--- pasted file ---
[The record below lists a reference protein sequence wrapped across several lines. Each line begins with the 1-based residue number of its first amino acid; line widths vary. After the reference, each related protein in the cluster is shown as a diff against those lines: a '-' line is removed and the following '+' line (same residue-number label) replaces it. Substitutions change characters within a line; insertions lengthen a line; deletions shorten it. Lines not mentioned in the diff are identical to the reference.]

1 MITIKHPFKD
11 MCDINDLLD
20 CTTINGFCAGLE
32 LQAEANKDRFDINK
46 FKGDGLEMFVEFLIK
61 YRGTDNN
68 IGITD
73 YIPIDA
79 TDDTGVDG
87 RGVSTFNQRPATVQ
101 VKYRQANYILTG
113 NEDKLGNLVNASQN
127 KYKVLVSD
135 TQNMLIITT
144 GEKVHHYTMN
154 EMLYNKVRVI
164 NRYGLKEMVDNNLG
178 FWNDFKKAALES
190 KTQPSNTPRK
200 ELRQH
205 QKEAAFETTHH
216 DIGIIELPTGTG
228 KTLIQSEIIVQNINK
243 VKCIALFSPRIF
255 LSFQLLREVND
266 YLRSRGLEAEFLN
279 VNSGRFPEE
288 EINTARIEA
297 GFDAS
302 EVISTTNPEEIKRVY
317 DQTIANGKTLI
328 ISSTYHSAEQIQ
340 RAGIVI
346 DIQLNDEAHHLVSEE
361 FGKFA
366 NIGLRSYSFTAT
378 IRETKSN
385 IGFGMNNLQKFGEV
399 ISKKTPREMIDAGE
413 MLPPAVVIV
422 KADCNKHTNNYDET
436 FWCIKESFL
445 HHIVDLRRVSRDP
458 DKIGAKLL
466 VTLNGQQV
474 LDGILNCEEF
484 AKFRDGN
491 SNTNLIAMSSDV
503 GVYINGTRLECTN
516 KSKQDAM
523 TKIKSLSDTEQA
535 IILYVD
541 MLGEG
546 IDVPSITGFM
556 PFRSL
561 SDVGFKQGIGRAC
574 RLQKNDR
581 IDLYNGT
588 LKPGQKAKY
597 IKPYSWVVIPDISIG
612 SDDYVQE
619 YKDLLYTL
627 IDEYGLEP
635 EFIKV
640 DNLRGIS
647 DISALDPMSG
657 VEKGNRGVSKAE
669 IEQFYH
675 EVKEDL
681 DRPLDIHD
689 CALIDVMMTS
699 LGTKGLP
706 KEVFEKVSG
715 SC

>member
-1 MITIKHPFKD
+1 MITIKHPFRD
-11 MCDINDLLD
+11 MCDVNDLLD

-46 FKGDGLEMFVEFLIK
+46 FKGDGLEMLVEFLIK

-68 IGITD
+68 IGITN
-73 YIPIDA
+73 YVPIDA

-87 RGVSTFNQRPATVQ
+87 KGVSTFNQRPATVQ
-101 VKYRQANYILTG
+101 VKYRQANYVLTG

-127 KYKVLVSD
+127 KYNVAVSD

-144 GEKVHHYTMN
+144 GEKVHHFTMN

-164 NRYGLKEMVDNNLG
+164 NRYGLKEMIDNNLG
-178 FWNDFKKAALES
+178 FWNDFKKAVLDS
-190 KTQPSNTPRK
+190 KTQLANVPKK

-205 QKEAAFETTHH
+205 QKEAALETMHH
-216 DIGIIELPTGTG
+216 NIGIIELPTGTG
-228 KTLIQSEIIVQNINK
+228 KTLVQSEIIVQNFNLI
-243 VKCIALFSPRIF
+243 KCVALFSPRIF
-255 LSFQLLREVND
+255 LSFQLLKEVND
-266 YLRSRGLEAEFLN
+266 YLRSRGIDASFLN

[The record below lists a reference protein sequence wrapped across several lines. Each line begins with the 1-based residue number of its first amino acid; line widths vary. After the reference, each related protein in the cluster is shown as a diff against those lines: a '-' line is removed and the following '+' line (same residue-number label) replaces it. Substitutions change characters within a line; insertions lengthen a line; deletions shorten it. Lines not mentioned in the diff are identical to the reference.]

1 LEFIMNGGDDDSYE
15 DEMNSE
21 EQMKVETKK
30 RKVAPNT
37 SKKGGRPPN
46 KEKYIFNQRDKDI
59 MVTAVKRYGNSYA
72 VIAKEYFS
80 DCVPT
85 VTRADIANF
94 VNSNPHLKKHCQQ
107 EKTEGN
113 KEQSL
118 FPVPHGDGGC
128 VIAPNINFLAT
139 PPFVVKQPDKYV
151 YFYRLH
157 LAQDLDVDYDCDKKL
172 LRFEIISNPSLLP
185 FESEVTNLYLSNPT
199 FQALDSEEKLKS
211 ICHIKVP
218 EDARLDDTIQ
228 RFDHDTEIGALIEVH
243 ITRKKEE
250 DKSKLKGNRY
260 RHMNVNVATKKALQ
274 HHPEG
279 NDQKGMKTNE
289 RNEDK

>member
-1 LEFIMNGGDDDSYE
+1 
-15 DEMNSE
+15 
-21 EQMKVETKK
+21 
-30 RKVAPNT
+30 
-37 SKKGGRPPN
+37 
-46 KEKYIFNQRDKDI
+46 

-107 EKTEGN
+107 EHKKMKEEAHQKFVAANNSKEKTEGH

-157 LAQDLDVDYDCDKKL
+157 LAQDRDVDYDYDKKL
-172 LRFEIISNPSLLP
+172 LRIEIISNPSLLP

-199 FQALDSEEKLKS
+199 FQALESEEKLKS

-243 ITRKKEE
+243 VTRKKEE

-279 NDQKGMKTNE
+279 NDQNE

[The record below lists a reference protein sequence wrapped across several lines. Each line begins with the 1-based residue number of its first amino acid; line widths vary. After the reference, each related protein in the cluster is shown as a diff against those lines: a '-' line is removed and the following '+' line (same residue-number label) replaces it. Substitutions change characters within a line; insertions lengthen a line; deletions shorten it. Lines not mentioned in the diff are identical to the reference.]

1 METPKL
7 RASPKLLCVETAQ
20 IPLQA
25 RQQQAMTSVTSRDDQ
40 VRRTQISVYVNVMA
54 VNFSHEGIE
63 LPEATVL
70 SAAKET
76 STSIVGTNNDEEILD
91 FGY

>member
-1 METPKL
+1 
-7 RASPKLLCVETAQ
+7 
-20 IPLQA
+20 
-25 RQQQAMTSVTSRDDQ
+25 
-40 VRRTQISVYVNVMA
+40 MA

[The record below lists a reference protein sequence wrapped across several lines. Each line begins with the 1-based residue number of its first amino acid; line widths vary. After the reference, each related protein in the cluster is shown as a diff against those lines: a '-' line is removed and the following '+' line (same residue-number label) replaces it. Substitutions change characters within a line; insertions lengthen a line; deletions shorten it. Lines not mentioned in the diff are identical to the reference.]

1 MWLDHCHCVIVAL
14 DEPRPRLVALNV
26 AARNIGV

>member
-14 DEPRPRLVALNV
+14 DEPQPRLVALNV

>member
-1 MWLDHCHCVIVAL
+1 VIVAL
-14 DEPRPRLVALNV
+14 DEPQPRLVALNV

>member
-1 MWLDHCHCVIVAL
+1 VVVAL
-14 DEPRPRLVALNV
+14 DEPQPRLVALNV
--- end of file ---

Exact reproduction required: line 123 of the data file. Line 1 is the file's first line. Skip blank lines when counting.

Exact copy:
85 VTRADIANF